Guest Writer: Maria Chow (Spark Asia):
Asia is a high-growth region with great potentials for a training programme like Income/Outcome. It is however extremely diverse – cultural/work practices as well as languages vary from country to country. Today, I would like to share with you my past 18-months’ experience marketing the business games in Southeast Asia.
Based on a number of training surveys that I have personally conducted over the years, Asians in general gravitate towards training programmes that deliver “practical” and “tangible” outcomes. To me, Andromeda’s family of business simulations fits the bill perfectly. With deliverables that are deemed “practical” and the promise of an experiential learning opportunity that is highly sought after in Asia, I find myself off a good start with most clients.
Having said that though, there are substantial challenges and obstacles one has to overcome in the process…
You will not be surprised if I were to say that language remains the biggest hurdle. “English as a business language” works in places like Hong Kong, Singapore, Malaysia and to a certain extent, China. In Indonesia, Thailand, Japan and Korea however, language presents itself as a big challenge throughout the sales process and eventually, during training delivery.
Geographical distance is another challenge we face when developing client relationships. This is made worse in a region where people value personal contact highly. Geographical distance prevents us from seeing our potential clients face-to-face and often enough. While it may be the same for distributors in large countries like the United States, not being able to meet your potential clients face-to-face makes it extremely difficult for us to close a deal in this part of the world.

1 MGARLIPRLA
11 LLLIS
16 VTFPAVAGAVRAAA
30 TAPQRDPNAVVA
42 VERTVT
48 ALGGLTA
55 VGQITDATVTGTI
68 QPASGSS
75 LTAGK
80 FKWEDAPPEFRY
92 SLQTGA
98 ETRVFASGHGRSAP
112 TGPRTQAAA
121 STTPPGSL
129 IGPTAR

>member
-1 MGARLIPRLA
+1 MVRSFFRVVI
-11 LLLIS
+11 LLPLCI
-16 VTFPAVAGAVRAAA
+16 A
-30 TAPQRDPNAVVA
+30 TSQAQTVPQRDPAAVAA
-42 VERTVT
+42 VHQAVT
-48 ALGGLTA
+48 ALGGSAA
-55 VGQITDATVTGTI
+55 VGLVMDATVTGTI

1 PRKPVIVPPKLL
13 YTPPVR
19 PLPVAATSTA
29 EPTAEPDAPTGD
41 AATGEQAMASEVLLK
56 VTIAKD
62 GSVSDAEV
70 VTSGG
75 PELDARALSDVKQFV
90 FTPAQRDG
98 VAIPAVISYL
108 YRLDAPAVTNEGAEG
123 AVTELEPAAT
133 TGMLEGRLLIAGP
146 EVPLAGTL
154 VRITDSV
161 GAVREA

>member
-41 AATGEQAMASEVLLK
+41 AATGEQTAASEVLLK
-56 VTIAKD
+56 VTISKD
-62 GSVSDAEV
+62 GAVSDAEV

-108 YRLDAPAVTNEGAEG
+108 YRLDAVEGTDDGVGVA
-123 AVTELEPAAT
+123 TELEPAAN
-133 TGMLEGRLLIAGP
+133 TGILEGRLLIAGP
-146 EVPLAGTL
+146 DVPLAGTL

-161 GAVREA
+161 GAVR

In order for us to overcome the issue of direct client contact, we get our local representatives who speak the language, understand the business culture and protocols to make the first contact with our potential clients. Every 3 months or so, we travel to Thailand and Malaysia (major markets in South East Asia) to follow up with these contacts.
One observation I have made after travelling and working extensively in this region for more than a decade is that the preference for interaction/delivery in local languages does not necessarily translate into a preference for a local trainer. In fact, it’s quite the opposite. A foreigner who speaks the local language is viewed as an ideal trainer – someone who knows the world but is sensitive enough to the local culture to make whatever that he/she delivers relevant to the immediate context!
I understand that many of my fellow distributors have had experience training in Asia. I will be very interested to hear your views on this. Thank you for your time.